Gillick, Larry, S.J.
MetadataShow full item record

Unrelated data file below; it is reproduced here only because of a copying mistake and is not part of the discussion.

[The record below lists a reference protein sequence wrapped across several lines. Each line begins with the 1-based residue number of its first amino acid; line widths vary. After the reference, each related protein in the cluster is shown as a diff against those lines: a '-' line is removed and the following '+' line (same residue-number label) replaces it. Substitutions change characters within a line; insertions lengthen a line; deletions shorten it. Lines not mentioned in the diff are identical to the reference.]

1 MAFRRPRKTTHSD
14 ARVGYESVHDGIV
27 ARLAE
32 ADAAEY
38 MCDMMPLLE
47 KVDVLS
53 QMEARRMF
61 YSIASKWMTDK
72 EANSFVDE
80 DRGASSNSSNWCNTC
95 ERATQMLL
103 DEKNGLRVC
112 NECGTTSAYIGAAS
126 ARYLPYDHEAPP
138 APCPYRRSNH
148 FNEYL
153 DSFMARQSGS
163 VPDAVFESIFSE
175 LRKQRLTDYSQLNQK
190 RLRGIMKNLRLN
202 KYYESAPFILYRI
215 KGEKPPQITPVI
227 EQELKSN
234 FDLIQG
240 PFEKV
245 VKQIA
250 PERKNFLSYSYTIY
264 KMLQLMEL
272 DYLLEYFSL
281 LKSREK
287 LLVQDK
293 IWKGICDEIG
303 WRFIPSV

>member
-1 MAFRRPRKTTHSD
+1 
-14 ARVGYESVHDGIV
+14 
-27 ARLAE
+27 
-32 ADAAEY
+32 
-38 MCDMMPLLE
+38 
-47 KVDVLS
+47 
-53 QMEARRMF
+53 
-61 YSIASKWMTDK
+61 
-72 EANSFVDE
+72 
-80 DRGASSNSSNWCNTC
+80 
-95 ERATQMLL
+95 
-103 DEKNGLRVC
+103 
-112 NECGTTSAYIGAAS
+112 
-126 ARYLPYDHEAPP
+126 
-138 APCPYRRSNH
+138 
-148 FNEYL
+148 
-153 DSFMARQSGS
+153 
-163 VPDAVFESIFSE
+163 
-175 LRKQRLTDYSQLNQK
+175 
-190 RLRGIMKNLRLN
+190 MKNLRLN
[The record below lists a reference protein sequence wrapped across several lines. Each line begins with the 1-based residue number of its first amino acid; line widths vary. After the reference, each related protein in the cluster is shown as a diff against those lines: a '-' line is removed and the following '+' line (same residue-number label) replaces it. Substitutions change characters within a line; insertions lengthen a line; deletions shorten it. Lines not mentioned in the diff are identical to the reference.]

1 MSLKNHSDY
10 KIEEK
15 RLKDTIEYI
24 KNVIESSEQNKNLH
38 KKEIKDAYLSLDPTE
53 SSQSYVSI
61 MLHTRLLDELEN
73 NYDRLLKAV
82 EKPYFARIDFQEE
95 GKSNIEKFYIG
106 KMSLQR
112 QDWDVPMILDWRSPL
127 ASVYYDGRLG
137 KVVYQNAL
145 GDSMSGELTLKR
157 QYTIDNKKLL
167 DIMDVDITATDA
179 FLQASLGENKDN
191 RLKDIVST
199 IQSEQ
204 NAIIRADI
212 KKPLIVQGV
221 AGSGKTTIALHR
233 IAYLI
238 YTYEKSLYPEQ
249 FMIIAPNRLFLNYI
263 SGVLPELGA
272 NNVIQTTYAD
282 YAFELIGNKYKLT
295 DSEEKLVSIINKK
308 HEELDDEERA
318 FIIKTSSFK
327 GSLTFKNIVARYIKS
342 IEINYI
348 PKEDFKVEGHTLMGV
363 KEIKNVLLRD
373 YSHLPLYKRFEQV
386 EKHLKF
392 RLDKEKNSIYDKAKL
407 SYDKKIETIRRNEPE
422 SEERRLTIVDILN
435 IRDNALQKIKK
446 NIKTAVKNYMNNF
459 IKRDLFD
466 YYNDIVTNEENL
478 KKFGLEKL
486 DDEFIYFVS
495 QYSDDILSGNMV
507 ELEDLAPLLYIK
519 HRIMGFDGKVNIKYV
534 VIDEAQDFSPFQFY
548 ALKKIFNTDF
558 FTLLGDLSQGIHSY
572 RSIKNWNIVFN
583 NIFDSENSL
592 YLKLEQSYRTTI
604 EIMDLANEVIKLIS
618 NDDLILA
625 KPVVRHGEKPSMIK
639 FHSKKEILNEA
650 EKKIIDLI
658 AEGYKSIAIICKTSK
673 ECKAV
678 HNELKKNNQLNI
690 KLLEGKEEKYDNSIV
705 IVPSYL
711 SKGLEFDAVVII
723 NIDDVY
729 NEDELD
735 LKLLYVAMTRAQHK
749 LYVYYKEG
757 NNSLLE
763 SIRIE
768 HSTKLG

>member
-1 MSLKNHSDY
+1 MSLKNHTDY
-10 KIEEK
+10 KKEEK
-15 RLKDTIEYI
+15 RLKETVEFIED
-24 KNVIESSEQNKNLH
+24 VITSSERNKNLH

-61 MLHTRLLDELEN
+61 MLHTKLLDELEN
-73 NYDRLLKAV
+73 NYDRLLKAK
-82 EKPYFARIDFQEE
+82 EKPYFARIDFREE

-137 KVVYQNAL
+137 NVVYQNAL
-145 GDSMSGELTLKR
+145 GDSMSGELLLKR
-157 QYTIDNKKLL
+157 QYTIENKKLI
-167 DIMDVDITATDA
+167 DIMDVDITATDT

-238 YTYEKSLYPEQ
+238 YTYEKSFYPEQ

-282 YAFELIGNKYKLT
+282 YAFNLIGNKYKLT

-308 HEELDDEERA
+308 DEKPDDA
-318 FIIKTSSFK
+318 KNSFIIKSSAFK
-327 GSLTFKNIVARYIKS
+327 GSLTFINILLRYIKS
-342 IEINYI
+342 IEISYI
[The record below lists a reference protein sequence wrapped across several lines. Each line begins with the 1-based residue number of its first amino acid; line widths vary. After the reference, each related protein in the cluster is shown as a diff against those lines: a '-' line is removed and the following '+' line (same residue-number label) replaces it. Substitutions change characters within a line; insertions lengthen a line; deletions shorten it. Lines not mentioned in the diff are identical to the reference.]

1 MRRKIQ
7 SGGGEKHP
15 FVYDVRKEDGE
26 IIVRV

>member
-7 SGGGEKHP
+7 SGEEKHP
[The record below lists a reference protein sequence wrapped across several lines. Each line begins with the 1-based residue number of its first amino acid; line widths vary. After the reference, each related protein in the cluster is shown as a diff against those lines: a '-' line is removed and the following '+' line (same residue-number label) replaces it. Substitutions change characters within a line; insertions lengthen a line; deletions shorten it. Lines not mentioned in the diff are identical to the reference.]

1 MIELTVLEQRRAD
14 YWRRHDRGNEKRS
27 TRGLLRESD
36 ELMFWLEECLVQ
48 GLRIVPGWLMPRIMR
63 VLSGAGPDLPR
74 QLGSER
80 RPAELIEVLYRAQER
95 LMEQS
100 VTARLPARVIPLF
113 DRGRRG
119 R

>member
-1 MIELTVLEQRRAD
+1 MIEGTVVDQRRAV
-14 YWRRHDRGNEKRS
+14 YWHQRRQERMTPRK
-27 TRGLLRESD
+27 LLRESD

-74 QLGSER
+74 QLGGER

There is a polite form for casually greeting people. I say "Hello" and you might say, "How are you?" I would say "Fine" and you would say something in response such as "That's good". As a different kind of person, when students ask me about how I am I usually respond, "I have no idea." Their responses indicate whether or not they are listening anyway. When extending the conversation they mention that it is a very beautiful day, I sneak in a response such as "O, you're welcome." Their response usually is, "What for?" Every now and then I do get a smarty-pants response; after all we are a Jesuit university.The word "ergonomics" has something to do with measuring units of work. "Ergs" are actual exact units of work. The word comes from the Greek "ergos" meaning work. We have the word "liturgy" and that "erg" means when united with the "lit" (the Greek word "laos" meaning people) means "work of the people". Church liturgies have quite exact forms, rituals, which can become boringly familiar at times, but it is a "work" and we are doing it together, more or less. There are greetings and responses, and forms and some of the work is trying to stay focused and sincere.It is becoming clear to me that most people are moving through life searching for someone to listen to them with interest, sincerity and response-ability. It is a "work" of persons and it takes a proper form. Relationships are a "work" in progress. The liturgy of relationality needs a leader. She or he is "self-ordained" as leader. This means that he or she accepts the gifts they have for patience, self-possession, openness and freedom. They expect to encounter others in a personal gift-exchange of time and truth. As ordained ministers of encounter, they stop, they look! They are available, not for a talking-tennis match, but for the excitement of self-revelation. Those Ministers center this kind of liturgy upon the other in such a way that when the other ends a sentence or two, the minister keeps actively silent, looking expectantly and assisting the other to keep on speaking. The usual result of this liturgy is that the person is forced to listen to him or herself and so really profits from the liturgical experience of being verbally and intimately held.As part of my Jesuit formation I was trained to answer phone calls at a crisis center in Toronto. We were instructed to assist the callers in talking about their problems or situations. Most often, at the end of such conversations, sometimes after more than an hour, the person would thank me, not for listening, but for how I had helped them. They thought I had given out lots of insights and information. The truth was that they had done their own work of speaking and listening. I merely encouraged them by silence and affirmations. Those were liturgical celebrations of a very religious type. There are other liturgies besides conversation of course.There is the liturgy of physically assisting someone in need. The form begins, "May I help you?" "Can I help you pick up the M and Ms from the one pound bag which split open and are all over the place?" The words begin the work and the fruitfulness of this liturgy may have sweet rewards, one never knows. As it takes an ear for the liturgy of listening, it takes an eye and attentiveness to enter into another's space as a minister of action. There are liturgies of "Reconciliation", of "Healing" of "Fun" and of "Suffering". They all take "work" beginning with the self- work of being self-aware and self-accepting. Every day then becomes a series of liturgical celebrations of God's goodness shared with us and meant to be shared through us. We do it like Jesus did, in the old-fashion way one customer at a time. It is only a glimpse and never boring, but certainly familiar.